This enabling force will be protected in several ways. First of all, Iobserve that the cease-fire has been in place since October 11th, so for almosttwo months now we've had a cease-fire holding there.

Secondly, the enabling force has their own ROE -- rules of engagement -- whichallows them protection, and they will have arms with them to provide for theirown protection. We do not believe that will be necessary because of theenvironment they will be in. They will be working primarily out of existingheadquarters and facilities of the UN that's there, and will have theprotection that comes from that. We do have, if necessary, a MarineExpeditionary Unit off the coast, and we also have close air support. We donot expect either of those will be needed for this operation, but they areavailable in case they are needed.

Let me go from the enabling force to talk about some of the support forces.We have a total... The United States now has a total support force of 7,000going to Hungary and to Italy. Today I signed an order to deploy 3,000 ofthose from Germany to Hungary. Of those, 2,000 will set up a logistics system,and 1,000 will be in an engineering brigade. Their job is to build the stagingfacilities for the movement of the forces and to open the road networks for themovement of the forces. The new forces in the theater, then -- when thisdeployment is completed -- will be these 7,000, which will be in Hungary andItaly; the 20,000 which will be in Bosnia; and an additional 5,000 in Croatia.That's not including the air operations in Italy which have been going on forsome time now.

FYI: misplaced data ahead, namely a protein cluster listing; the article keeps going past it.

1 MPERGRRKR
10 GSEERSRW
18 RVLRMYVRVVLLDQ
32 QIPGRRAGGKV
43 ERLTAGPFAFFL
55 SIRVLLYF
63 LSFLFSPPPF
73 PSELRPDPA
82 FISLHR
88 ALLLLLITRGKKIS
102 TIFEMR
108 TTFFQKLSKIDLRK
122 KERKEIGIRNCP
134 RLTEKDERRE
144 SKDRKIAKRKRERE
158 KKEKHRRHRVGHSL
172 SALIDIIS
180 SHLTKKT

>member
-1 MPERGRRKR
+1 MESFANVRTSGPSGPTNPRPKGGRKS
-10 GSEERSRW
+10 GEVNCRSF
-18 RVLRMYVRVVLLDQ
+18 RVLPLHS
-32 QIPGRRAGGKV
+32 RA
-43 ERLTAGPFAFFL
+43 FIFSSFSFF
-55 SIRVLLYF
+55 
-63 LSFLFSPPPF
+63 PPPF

Now let me talk about the actions we're taking relative to Reserves. I ampursuing a two-step approach to Reserves. First of all, the identification andthe initial training. Then we will go to a Presidential selective Reservecall-up. The first step begins today.

Today we are beginning the identification and training of Reserve force unitsand individuals who are scheduled for deployment as part of IFOR later thismonth. We are advising the Congressional members today of units identifiedfrom their districts and their states. I have the list here, and I'll be happyto cover this in any detail that you'd like. It will be available to you, butit's a fairly extensive list, as you can see.